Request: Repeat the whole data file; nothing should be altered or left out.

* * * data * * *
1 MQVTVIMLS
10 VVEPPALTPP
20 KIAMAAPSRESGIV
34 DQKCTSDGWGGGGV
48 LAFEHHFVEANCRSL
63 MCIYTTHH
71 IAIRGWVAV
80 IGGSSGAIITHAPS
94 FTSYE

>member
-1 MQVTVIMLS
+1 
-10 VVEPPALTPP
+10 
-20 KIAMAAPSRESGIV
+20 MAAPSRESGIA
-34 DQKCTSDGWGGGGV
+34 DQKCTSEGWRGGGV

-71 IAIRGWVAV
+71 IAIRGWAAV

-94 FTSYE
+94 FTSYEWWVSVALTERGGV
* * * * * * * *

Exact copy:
1 MQVTVIMLS
10 VVEPPALTPP
20 KIAMAAPSRESGIV
34 DQKCTSDGWGGGGV
48 LAFEHHFVEANCRSL
63 MCIYTTHH
71 IAIRGWVAV
80 IGGSSGAIITHAPS
94 FTSYE

>member
-1 MQVTVIMLS
+1 
-10 VVEPPALTPP
+10 
-20 KIAMAAPSRESGIV
+20 MAAPSRESGIA
-34 DQKCTSDGWGGGGV
+34 DQKCTSEGWRGGGV

-71 IAIRGWVAV
+71 IAIRGWAAV

-94 FTSYE
+94 FTSYEWWVSVALTERGGV